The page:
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Kitbashing a small freight house


railroad scene was depressing I would argue it was interesting. Most struc- tures, even if no longer used or useful, were still standing. The stars were aligned. I just needed that “A-ha mo- ment.”


Lightning strikes


A casual conversation with a model- ing friend about a freight station pro- duced a somewhat grainy photo taken in 1974 of a boarded up former New York Central building that had burned down shortly after the photographer had shot it. While wood framed, it had a four-sided roof covered with slate shingles with exposed rafter tails. What really caught my eye were the bright green plywood panels covering the doors and windows. It was time to take the kit from the shelf and look it over with fresh eyes. Looking through a Tichy catalog I discovered that part No. 8125, the freight door with transom, would fit if the openings were enlarged. Even with the kit’s walls glued together, it was not too difficult a job using an hobby knife and sanding stick to allow a press fit. Tichy provides four doors, enough for the three trackside doors and the end door. Looking through my parts collection turned up a Grandt Line No. 5060 station window that would fit the opening to the left of the end freight door. I decided to enlarge the right hand window opening and in- stall a Tichy No. 8033 door with tran- som. These were brush painted gray. Next, I turned my attention to the of- fice section. There was always some- thing that bothered me about the kit, and now it was very apparent. The of- fice was either too big or the freight house was too small. Since my freight house would not be receiving l.c.l, I did not need to enlarge it. Studying the of- fice, I decided to shorten the side walls by one section, or eleven scale feet. I had to slide a hobby blade down the in- side of the back wall joints to remove it. Then it was a simple matter of scor- ing the wall, also from the inside. After affirming to myself I was on the right path, I used a sanding stick to add a bevel to the wall cut to allow the rear wall to be glued back in place. The low- er concrete wall sections were then shortened as well.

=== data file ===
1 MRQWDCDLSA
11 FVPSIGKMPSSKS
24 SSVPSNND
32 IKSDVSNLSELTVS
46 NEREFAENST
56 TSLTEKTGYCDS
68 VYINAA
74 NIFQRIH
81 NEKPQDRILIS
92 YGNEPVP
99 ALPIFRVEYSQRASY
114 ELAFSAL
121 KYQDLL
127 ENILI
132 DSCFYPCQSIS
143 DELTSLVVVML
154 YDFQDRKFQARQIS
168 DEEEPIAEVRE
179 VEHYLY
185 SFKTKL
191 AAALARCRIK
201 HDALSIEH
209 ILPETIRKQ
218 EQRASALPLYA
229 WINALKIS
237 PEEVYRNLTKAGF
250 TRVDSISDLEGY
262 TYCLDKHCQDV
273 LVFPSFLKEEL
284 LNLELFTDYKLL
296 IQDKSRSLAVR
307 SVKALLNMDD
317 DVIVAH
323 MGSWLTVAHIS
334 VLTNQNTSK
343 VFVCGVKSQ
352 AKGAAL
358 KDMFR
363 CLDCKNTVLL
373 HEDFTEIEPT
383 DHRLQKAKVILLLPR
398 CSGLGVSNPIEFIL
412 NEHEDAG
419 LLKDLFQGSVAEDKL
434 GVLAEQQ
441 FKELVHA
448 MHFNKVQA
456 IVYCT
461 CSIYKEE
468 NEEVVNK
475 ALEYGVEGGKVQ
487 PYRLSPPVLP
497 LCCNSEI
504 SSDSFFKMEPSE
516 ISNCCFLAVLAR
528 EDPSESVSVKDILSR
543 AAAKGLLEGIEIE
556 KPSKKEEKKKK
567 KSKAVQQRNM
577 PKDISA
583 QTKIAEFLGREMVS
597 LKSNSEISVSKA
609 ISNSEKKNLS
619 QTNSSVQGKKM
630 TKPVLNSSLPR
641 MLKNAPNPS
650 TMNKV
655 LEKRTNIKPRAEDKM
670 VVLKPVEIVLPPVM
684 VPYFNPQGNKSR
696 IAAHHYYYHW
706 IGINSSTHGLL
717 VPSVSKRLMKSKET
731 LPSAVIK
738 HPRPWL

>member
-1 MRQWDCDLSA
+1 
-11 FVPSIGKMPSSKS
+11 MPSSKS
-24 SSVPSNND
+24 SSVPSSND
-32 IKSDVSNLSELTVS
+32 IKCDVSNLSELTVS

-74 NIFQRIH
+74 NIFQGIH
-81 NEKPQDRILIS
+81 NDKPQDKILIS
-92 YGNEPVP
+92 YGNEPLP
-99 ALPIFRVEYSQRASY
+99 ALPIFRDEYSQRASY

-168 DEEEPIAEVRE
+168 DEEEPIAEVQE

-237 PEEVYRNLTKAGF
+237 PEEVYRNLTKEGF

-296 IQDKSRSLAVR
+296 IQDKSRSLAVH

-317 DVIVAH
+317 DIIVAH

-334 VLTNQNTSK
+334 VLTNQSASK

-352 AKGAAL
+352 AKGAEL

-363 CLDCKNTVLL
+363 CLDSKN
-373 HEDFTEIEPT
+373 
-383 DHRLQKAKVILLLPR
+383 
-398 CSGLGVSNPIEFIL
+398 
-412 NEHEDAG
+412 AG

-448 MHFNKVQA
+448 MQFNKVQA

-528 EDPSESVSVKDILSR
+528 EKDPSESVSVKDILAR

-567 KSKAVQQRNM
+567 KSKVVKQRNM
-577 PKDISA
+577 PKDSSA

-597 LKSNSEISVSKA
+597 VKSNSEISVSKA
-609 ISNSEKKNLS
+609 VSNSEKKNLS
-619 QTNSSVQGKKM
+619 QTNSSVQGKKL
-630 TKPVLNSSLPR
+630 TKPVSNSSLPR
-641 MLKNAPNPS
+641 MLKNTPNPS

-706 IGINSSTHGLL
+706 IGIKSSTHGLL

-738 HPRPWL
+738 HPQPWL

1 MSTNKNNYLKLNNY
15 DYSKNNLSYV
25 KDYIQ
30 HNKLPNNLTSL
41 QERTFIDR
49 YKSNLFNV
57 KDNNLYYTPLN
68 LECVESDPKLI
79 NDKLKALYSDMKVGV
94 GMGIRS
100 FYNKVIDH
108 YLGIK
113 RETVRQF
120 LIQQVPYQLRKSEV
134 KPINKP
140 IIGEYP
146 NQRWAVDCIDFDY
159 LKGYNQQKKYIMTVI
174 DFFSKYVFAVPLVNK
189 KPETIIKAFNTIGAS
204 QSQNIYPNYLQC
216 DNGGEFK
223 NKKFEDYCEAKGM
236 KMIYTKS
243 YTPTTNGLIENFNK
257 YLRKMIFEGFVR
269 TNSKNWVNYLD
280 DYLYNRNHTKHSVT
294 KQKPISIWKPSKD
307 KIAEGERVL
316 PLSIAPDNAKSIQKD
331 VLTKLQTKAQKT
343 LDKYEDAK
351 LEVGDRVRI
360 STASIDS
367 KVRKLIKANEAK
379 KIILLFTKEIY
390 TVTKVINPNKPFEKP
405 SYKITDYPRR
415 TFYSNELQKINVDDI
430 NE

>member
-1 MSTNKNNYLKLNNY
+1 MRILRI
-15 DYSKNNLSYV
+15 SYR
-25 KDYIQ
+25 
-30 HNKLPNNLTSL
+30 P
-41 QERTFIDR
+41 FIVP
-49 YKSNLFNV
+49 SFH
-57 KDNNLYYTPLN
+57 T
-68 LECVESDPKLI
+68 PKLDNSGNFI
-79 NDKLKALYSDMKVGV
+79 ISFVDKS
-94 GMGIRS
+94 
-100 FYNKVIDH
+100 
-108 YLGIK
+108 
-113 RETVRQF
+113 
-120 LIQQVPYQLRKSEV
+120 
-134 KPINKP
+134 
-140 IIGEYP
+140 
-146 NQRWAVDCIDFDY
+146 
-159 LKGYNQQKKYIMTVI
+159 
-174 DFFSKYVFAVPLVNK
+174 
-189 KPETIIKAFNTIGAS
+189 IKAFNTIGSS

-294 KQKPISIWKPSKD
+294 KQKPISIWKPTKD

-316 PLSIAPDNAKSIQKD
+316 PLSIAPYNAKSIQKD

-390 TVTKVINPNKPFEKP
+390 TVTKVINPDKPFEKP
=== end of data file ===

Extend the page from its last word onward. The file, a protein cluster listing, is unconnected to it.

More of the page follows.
The roof Next, I removed the chimney-looking spires from the tops of the walls so I could construct a new roof. I quickly decided the best course of action would be to make a mock-up. I used shirt cardboard, which is thin, can be cut with scissors, and glued using white glue. In short order I determined the


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The Walthers Cornerstone Freight House (above) was modified with a smaller office sec- tion. The pilasters were removed (opposite) and green panels were placed in the window openings. Because visitors usually see the roof (below) I decided to have a four sided sloping roof on the taller section, “NYC-like.” Long and short rafter tails were cut from styrene and Bollinger Edgerley shingles were used to cover the roofs. Colored marking pens were used to highlight some shingles and metal flashing was used on the ridges.


peak would be four scale feet above the top of the walls and the ridge would be eight feet long. From there I made the four sloping roof sections. I could now step back and study the structure from all angles. It was a simple matter to transfer measurements from the card- board to Evergreen Scale Models .040″ styrene. Once the styrene roof was to- gether, I turned it over and marked out locations for each rafter tail in pencil,


placing them on two-foot centers. Tichy Trains set No. 8147 includes 22 long and 88 short rafter tails. I used a long rafter tail for each corner and short tails for the rest. Gluing them on went quickly by grabbing each one with tweezers, putting it on the mark and touching a small brush with liquid solvent to it. (Work in a well ventilated area.) I painted the new roof assembly Krylon gray primer.


SEPTEMBER 2012


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